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Thread: issue with dual nic clients and netplan swapping ethernet interfaces

  1. #1
    Join Date
    Mar 2018

    Question issue with dual nic clients and netplan swapping ethernet interfaces

    Background: 1500+ stations running Ubuntu Server + ubuntu-desktop-minimal, most are still on 20.04, new stations are all deployed with 22.04 (with a ubuntu-desktop-minimal --no-install-recommends flag for 22.04). Users need to be able to interact with network settings GUI, so we use NetworkManager, set via netplan, to manage network settings.
    We are running into an interesting issue with Ubuntu Server 22.04 where after running a netplan to set static IP/DHCP settings on the 2 NIC ports on the client, they will, after some number of reboots, "flip" where the MAC that was on eth0 will show up as the MAC address for eth1. Physically swapping the cable to eth1 will restore connection with the static IP assigned originally to eth0. After another reboot, the ports will flip back (requiring another cable change if that was swapped in the process as well). In our experience, the swap has not happened again.
    This is a significant issue for us, as anytime one of these systems is added/replaced, it is basically a ticking clock waiting for it to come back from a reboot with an unresponsive network.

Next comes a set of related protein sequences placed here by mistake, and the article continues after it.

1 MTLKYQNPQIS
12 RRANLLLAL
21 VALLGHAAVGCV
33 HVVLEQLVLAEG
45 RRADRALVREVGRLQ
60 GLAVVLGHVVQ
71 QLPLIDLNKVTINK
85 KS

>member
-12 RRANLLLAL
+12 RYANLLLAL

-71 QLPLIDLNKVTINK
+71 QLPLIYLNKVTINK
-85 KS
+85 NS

Has anyone seen of, or even heard of, an error like this? I have a bunch more information, wanted to keep the top post reasonable, happy to provide additional details (limted by post length)

  2. #2
    Join Date
    Mar 2010

    Re: issue with dual nic clients and netplan swapping ethernet interfaces

    The order that the kernel discovers the NICs can change due to kernel timing.

    Pre-20.04, systemd was assigning unique NIC device names using the MAC address for part of the name. For many users, those with single NIC setups, this was a pain. We just wanted eth0 and eth1.

    The compromise seems to have been related to the driver used for the first part of the name ens, enp, you get the idea. Here's the documentation:

    Once you get the unique names, then just modify netplan on each system for those names. Something like Ansible should handle that easily.
    You could look in /sys/class/net/ (at least in the 5.xx kernels) to get the device names. udev can be used to set them too, using the documented variables, I think.

    Anyway, hope this is helpful.


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